The giant planets II: Ice giants - Uranus (yes, it's the humor lecture) and Neptune, and ring systems
The planets to scale from The RASC Calgary Centre
History:These planets are not observable by naked eye observations. Thus, they were unknown to the astronomers of classical antiquity and the middle ages.
Uranus was discovered in 1781 by William Herschel (British musician, astronomer, pioneer in spectroscopy and discoverer of infrared radiation). He named the planet "Georgium Sidus" after King George III. Received a Knighthood and pension for his efforts. Johann Bode (German astronomer and director of the Berlin Observatory) recommended continuation of Greco-Roman mythology and was ultimately followed. Uranus was father of Saturn.
Galileo's notes recording Neptune from Jane Houston Jones
The only spacecraft to visit Uranus and Neptune was Voyager 2. It was a flyby, not an orbiter, so the images, especially of its moons, are not as good as we have for other planets. No additional missions are currently planned.
Comparisons and contrasts
Density: Uranus and Neptune are twins in radius (25,360 km and 24,620 km respectively) but have very different densities:
- Uranus: 1.32
- Neptune: 1.64
Composition and differentiation: First, we notice that Uranus and Neptune are distinctly different from the gas giants Jupiter and Saturn compositionally. If they weren't, we would expect them to be less dense than Saturn. Instead they are at least slightly denser than Jupiter. We conclude that they have a higher proportion of heavier elements. Ices and rock are likely candidates. Neither planet likely has the metallic H layer like Jupiter and Saturn, because pressures are insufficient in the outer hydrogen-rich regions. The relatively high density of Uranus indicates that 75-90% of its total mass is heavier than He. Thus, it has a very different composition from the Sun or Jupiter and Saturn. Most recent modeling of the internal structure of Uranus suggests it likely consists of three layers:
- The outermost layer is presumably mostly molecular hydrogen (30% planetary radius) + He + Methane, with a temperature of about 2500K at the base. Density is estimated to be about 0.4 g/cm3.
- The middle "icy" layer is presumably composed of a fluid water, methane and ammonia mix. This is likely a convective zone and the magnetic field is probably generated in this region.
- The rocky core, probably made of silicate and metal. Estimated temperature ~7200 K at center. Density estimated to be approximately 13 g/cm3.
Why no metallic hydrogen? Insufficient pressure to form it.
Effective temperature: Neptune is almost twice as far from Sun, yet their effective cloud-top temperatures are strangely similar:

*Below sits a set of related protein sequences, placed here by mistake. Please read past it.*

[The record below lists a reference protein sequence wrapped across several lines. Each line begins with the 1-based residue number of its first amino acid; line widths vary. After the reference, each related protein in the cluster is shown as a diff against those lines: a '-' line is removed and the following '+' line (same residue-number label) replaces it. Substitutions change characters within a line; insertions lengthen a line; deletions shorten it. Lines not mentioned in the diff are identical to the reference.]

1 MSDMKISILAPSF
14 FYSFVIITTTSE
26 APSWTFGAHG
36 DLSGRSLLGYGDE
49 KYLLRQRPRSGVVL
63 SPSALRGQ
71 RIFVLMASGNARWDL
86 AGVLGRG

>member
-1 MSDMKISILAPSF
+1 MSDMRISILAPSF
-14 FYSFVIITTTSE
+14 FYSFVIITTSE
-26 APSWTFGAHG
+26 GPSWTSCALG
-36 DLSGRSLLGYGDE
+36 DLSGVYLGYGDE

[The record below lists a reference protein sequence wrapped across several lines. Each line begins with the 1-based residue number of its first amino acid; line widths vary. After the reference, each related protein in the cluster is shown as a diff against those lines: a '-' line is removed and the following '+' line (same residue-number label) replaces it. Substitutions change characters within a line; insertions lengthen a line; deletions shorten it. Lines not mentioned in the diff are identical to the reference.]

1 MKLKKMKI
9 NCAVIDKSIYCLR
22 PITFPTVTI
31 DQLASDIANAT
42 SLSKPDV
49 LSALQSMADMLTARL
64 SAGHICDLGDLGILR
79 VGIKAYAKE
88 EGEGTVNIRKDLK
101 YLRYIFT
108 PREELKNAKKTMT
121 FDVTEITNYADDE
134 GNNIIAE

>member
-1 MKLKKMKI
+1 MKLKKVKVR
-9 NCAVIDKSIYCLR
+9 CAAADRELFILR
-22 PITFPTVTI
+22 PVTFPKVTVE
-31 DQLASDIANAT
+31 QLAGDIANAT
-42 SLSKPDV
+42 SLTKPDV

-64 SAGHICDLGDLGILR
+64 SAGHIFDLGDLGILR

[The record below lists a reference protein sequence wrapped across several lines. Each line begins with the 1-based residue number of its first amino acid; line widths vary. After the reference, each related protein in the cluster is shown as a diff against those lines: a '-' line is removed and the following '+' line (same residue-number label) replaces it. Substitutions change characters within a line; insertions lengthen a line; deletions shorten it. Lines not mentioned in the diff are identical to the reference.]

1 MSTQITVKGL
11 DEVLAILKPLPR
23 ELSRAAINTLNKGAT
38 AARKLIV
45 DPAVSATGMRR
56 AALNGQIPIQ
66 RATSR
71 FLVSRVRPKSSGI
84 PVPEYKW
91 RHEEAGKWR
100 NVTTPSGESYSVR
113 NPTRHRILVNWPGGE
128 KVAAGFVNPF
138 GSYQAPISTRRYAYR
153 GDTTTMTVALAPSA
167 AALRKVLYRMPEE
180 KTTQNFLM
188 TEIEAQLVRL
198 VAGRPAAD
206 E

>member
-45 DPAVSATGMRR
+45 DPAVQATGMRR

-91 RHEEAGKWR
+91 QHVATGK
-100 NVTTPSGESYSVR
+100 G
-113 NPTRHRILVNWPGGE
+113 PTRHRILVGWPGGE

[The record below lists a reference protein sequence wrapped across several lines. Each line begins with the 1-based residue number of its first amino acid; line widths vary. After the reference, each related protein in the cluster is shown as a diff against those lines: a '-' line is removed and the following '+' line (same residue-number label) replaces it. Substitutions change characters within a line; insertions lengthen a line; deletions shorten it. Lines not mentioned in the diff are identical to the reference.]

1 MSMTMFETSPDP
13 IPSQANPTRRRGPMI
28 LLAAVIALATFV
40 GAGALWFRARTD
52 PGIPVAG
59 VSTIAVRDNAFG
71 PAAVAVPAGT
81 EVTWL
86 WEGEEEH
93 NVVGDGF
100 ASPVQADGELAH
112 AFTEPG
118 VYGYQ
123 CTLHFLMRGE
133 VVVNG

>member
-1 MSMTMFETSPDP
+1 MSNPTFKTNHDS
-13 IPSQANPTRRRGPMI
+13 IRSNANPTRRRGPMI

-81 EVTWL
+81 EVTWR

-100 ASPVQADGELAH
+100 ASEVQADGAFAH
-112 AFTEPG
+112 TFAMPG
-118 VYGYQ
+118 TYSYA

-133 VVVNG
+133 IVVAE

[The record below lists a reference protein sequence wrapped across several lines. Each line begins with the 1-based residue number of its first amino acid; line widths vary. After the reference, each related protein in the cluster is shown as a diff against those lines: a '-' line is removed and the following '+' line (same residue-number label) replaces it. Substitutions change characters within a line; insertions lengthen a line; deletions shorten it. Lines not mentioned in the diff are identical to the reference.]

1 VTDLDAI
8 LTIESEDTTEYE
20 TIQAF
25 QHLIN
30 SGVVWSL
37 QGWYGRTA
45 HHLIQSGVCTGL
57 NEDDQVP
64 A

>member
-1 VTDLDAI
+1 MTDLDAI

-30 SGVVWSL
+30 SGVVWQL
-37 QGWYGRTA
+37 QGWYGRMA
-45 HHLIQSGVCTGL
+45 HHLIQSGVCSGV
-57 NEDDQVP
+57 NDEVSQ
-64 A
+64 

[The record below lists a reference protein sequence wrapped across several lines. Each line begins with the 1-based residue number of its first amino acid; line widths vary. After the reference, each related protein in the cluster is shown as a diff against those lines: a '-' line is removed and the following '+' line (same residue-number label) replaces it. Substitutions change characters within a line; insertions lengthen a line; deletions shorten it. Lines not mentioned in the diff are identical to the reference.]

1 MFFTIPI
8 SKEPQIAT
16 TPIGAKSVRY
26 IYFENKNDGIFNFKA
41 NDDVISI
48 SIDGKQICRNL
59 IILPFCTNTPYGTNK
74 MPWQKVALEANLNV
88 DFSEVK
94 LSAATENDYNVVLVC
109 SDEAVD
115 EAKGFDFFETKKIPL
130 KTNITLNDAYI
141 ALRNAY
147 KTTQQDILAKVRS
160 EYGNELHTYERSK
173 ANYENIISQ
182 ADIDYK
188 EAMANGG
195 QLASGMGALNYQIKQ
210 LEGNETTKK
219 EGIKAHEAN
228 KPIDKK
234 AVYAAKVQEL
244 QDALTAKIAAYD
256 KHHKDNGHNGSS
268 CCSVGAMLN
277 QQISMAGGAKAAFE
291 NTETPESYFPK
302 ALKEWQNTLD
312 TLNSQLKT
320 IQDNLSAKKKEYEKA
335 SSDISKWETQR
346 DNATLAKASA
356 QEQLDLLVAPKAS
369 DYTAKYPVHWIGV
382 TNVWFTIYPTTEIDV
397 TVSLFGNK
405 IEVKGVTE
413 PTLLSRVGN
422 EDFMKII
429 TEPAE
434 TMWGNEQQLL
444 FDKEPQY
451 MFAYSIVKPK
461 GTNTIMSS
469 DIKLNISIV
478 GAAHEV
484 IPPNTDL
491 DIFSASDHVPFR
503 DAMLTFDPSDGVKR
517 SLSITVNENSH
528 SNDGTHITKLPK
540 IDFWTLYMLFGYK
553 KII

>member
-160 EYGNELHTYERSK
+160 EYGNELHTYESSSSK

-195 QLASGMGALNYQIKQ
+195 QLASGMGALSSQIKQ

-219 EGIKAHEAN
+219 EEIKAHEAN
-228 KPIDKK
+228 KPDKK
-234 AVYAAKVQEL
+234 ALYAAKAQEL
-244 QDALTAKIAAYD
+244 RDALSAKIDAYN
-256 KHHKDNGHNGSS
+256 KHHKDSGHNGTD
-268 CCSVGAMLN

- Uranus: 53 K
- Neptune: 54 K
This difference in these otherwise similar planets is a real enigma. Possible scenarios to explain it include peculiarities of:
- Atmospheric profile: The temperature gradient of Uranus' observable atmosphere is less than the adiabatic lapse rate - thus, there should be no convection. This could limit the flow of heat to simple conduction, creating a barrier to heat flow analogous to Earth's core mantle boundary.
- History of giant impact: Uranus' extreme axial tilt (97.9 deg.) indicates a giant collision in its past. Could this event have somehow triggered the early release of Uranus' primordial heat, leaving it relatively cold today? Seems far-fetched. Your text favors the first hypothesis.
When Voyager 2 flew past Uranus, we got our first glimpse of its magnetic field. These were like slightly smaller versions of Saturn's, roughly 50 times the strength of Earth's. Unlike other planets, where magnetic dipole axes align reasonably well with rotational axes (if not perfectly), that of Uranus was offset by 60 deg. Moreover, the center of the field was significantly offset from the center of the planet, causing its northern hemisphere to experience stronger magnetic flux than its southern hemisphere. First speculation was that Uranus had been caught in the middle of magnetic polarity reversal, like are known to occur on Earth. But then Voyager 2 found Neptune to be similarly strange, with a 47 deg. offset. Strange.
To make things more complex, what electrically conductive fluid supported the fields? To our best knowledge, these planets lack:
- Cores of molten iron
- Any trace of metallic hydrogen.
- Hydronium (H3O+)
- Hydroxide (HO-)
- Ammonium (NH4O+)
The magnetospheres of both planets are remarkable only in their offset from the axis of rotation. As a result, they corkscrew around as the planet rotates, carrying their radiation belts with them. As a result, the moons of Uranus are regularly exposed to ionized particles that seem to have interacted with them extensively, giving their surfaces a darker color than one would expect from ice.
Atmospheric dynamics: Through a telescope Uranus and Neptune appear greenish and are free of cloud structures. Voyager saw almost no cloud structure on Uranus. Neptune shows some white clouds (this is at visible wavelengths!). This is caused by the fact that sunlight penetrates deeply and is scattered by methane (CH4) as it travels back to the surface, giving these planets their blue-green color.
Methane absorption bands are seen in spectra, much stronger than on Jupiter and Saturn. This indicates that the proportion of methane is higher on Neptune and Uranus and is consistent with the higher proportion of ices in the total masses we have already discussed.